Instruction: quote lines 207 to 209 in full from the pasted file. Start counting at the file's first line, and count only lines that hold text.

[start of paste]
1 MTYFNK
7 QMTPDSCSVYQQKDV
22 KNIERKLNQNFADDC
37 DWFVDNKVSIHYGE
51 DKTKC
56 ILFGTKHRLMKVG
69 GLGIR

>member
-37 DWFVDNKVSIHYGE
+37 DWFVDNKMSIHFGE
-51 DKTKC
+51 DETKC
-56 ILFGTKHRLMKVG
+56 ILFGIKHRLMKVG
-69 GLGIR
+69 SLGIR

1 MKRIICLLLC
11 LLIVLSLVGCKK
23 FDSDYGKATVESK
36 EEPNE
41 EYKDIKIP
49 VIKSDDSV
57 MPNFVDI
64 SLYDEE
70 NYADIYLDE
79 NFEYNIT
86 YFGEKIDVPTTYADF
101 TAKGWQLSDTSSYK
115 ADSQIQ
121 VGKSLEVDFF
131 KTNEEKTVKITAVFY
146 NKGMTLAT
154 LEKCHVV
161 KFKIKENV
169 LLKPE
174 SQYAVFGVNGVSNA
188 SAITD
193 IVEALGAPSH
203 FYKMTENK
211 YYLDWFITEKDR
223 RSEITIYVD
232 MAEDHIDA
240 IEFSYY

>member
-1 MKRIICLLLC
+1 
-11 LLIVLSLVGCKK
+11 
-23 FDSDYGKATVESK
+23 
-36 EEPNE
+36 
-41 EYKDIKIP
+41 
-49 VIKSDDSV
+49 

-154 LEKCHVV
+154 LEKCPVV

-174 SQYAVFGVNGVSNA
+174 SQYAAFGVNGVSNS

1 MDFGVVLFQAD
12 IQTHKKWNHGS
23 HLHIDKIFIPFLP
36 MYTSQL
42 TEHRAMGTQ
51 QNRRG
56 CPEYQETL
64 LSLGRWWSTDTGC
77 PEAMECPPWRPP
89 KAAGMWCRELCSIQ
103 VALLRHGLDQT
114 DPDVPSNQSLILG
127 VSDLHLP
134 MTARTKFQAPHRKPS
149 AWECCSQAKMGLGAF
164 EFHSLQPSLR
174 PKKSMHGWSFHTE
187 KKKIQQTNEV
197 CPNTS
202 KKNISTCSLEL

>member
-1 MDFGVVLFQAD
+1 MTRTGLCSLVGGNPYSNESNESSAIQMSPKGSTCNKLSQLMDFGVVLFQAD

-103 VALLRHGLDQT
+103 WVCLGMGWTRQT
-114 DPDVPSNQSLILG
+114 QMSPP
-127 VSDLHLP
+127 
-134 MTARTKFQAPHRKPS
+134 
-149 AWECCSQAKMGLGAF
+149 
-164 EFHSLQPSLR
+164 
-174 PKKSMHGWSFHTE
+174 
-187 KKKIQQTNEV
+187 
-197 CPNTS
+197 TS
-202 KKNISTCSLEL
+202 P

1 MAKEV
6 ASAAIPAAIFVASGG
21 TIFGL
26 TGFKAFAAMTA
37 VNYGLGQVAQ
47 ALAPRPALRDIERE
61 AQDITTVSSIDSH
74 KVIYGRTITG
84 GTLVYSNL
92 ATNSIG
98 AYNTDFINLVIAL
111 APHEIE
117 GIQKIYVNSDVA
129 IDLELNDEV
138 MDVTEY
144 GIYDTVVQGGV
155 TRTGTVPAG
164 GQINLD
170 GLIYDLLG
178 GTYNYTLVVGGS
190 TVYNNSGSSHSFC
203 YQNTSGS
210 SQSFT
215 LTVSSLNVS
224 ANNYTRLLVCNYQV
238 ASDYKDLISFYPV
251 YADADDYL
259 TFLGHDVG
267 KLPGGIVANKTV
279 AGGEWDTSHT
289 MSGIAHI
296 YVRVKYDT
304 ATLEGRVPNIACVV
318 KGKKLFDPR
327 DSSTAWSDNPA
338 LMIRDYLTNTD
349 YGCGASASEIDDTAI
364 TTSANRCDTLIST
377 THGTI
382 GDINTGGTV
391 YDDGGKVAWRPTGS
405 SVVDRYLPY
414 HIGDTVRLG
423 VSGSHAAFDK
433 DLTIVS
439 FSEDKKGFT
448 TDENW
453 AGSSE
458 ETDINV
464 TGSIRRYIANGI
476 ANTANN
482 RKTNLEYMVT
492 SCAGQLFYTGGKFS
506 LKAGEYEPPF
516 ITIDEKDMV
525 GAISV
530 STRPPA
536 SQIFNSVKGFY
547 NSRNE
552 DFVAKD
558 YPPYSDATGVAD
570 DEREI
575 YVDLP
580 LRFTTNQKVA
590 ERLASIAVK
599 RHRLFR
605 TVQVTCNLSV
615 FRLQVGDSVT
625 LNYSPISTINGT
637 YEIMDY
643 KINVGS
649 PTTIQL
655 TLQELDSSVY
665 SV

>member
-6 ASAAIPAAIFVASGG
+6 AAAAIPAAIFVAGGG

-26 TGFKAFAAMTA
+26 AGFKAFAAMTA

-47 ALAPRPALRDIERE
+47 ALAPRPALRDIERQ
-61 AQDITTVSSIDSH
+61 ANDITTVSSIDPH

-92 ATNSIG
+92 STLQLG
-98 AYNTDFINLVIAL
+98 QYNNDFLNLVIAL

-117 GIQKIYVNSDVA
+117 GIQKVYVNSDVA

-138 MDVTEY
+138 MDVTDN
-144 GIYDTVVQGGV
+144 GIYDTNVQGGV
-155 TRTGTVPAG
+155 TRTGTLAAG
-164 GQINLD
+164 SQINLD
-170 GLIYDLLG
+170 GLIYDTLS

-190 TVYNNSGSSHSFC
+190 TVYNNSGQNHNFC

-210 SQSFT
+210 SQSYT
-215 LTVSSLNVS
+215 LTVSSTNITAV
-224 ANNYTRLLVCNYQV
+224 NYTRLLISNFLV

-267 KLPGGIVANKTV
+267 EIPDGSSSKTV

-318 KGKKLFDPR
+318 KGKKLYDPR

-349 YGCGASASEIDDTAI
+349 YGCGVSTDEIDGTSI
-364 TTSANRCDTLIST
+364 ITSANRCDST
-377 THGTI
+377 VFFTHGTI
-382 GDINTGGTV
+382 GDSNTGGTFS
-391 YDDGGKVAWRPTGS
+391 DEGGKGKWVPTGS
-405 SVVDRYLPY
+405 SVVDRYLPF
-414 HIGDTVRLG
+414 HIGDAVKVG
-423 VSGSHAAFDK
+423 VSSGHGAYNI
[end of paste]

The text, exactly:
-215 LTVSSLNVS
+215 LTVSSTNITAV
-224 ANNYTRLLVCNYQV